Canadian homeowners not buying into advertised benefits of green products

    Majority of Canadians see "green" product labels as a marketing tactic

    TORONTO, Sept. 6 /CNW/ - A poll of more than 1,200 Canadian homeowners
conducted by Ipsos Reid on behalf of Icynene has found nearly two-thirds (63%)
agree that when companies call a home building product green it is usually
just a marketing tactic.
    Yet, the poll also found that nearly a third of homeowners (30%) believe
they don't clearly understand the benefits of a product when it is advertised
as being green or environmentally friendly. The findings suggest homeowners
might need further education over green product claims such as the
cost-savings they deliver and how they minimize their carbon footprint.

    Awareness supports acceptance

    Increasing general awareness of environmental issues could be a good
place to start in driving understanding and acceptance of green products,
considering nearly a third (31%) of Canadian homeowners admit not knowing much
about environmental issues.

    Among those respondents in the poll who claim to be knowledgeable on
environmental issues, green acceptance appears to be significantly stronger:

    -   Only 56% agree that when a product is called green it is a marketing
        tactic vs. 63% of the population as a whole
    -   Only 31% of these respondents indicate that they would not be willing
        to pay more upfront for green building products vs. 40% of the
        population as a whole

    Jon Eakes, Canada's longest-standing TV home improvement expert says
Canadians can also help alleviate their skepticism with products advertised as
green, by asking questions such as: what is the product's renewable content;
what is the product's environmental impact when it is produced and what
ongoing cost-savings can it deliver.
    "Education will play an increasingly important role as more products
advertised as green become available to homeowners and claims become
potentially more confusing," says Eakes. "These products can make a valuable
contribution to the health and efficiency of our homes and environment if we
know how to evaluate them properly."

    Canadians more knowledgeable, less cynical than Americans

    Results of an identical Icynene/Ipsos Reid poll with 1,200 U.S. homeowners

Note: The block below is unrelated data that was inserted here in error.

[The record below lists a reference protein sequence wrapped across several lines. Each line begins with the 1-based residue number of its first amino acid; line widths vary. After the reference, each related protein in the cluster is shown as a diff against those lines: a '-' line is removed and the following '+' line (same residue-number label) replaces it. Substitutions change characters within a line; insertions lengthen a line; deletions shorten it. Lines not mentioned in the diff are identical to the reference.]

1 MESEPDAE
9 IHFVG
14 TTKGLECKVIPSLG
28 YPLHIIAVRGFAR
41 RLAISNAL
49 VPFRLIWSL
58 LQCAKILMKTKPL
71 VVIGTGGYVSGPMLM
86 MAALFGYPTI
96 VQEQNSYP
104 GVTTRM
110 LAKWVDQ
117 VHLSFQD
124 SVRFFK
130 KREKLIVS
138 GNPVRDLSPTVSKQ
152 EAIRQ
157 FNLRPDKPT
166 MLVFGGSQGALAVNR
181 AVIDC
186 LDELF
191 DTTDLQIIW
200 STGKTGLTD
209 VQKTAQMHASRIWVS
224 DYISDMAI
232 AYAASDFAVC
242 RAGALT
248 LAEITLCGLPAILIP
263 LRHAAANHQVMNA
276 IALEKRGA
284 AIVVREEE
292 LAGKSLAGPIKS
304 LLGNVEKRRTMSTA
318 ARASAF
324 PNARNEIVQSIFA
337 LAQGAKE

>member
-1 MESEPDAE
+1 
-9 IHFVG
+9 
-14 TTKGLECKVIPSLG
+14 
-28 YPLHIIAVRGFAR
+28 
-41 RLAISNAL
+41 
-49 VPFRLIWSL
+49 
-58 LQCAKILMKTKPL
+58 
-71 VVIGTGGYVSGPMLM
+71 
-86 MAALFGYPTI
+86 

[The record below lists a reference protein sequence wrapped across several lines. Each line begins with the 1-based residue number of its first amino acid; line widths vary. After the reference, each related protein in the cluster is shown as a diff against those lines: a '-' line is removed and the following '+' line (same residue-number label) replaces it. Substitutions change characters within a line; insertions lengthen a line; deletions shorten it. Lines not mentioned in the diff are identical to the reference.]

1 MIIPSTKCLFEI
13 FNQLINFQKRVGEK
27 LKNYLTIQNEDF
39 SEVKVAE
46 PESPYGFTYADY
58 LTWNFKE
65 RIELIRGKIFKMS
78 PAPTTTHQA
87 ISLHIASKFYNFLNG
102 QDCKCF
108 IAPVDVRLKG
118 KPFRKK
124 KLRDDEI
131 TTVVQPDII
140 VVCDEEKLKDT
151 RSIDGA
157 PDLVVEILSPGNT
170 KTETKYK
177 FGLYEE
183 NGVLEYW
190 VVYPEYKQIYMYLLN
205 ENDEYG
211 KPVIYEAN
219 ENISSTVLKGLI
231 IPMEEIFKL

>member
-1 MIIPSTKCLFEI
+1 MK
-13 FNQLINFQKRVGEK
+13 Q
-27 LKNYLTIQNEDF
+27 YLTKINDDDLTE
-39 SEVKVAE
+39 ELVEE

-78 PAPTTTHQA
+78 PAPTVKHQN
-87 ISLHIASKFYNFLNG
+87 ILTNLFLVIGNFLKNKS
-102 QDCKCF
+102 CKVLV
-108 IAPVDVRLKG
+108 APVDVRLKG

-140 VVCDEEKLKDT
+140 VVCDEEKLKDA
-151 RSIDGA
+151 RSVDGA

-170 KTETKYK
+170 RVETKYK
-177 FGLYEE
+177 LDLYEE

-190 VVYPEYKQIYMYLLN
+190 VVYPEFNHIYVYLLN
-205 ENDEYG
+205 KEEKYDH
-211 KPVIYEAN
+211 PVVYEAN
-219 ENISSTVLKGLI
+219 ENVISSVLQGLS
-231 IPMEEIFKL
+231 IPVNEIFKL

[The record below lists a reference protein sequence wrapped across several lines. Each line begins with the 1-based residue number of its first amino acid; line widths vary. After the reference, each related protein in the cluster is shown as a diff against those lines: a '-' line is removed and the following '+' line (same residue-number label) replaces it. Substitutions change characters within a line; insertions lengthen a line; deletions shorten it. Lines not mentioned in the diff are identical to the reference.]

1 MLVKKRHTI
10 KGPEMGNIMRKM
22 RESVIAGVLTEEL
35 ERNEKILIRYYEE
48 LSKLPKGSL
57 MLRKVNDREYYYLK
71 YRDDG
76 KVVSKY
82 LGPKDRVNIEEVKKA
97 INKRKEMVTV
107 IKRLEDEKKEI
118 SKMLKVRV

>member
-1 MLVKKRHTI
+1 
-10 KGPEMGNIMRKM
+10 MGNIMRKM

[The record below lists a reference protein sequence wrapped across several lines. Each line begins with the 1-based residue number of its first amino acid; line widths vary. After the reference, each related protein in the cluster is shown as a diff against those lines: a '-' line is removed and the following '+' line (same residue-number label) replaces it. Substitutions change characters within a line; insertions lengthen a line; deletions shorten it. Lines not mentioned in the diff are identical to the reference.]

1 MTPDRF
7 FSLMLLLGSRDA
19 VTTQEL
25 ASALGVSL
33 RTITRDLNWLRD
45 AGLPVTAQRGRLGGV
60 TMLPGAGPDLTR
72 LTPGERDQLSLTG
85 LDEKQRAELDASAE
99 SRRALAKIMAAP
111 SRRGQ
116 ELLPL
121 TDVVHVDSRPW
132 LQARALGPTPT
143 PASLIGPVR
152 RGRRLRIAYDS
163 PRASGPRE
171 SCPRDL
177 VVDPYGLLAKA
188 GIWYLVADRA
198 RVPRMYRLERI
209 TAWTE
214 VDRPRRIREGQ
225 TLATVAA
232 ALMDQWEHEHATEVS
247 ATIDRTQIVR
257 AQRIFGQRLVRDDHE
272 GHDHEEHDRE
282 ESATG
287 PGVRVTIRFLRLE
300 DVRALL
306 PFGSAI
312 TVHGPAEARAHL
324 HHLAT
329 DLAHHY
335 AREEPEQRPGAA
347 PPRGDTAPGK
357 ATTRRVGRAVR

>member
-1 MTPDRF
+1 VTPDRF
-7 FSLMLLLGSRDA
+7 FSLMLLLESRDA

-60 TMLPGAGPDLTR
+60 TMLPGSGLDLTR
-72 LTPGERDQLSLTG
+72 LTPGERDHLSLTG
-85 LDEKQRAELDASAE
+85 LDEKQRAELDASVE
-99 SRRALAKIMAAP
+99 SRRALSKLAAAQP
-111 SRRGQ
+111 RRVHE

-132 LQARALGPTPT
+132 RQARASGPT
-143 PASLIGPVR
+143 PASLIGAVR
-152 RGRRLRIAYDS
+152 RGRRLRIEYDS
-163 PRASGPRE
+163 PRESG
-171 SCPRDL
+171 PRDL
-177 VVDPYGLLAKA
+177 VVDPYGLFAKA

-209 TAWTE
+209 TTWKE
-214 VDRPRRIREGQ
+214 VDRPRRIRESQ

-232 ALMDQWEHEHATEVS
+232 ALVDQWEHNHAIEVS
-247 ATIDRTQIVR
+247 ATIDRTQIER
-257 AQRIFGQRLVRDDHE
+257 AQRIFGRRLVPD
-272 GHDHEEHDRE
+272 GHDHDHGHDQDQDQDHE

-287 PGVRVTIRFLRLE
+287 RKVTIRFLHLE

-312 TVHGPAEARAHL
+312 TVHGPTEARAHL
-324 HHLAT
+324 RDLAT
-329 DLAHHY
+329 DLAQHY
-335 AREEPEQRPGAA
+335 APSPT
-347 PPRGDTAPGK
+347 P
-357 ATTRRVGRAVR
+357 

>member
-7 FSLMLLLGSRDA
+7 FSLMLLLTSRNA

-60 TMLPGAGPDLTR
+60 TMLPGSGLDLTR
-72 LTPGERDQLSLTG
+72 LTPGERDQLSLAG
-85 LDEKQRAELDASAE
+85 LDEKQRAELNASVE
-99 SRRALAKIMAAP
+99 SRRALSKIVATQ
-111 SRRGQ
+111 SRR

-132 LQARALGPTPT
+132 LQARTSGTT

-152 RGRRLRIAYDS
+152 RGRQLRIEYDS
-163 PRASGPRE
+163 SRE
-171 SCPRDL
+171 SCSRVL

reveal some interesting comparisons with Canadians:

    -   More Canadians (70%) than Americans (63%) agree that they clearly
        understand the benefits of a building product that is advertised as
    -   More Americans (70%) than Canadians (63%) agree that when a home
        building product is called green that it is a marketing tactic
    -   Americans (44%) are slightly more likely than Canadians (40%) to
        indicate that they are not willing to pay more upfront for green
        building products, despite their potential environmental and cost-
        saving benefits

    About the poll

    For the survey, conducted by Ipsos Reid on behalf of Icynene, a
representative randomly selected sample of 1,285 adult homeowners was
interviewed online. With a sample of this size, the results are considered
accurate to within +/-2.7 percentage points, 19 times out of 20, of what they
would have been had the entire adult population been polled.

    About Jon Eakes

    Jon Eakes is one of television's longest standing home improvement
experts. His practical consumer-friendly tips and real-life solutions have
connected with consumers through programs such as House Hot Line (Life
Network), Just Ask Jon Eakes (HGTV and the Do-It-Yourself Network) and on The
Weather Network.

For further information:

For further information: or to arrange an interview with Jon Eakes on
how homeowners can evaluate green building products, please contact: Peter
Boyce (ext. 231) or Sofie Hondrogiannis (ext. 248), Harbinger, (416) 960-5100

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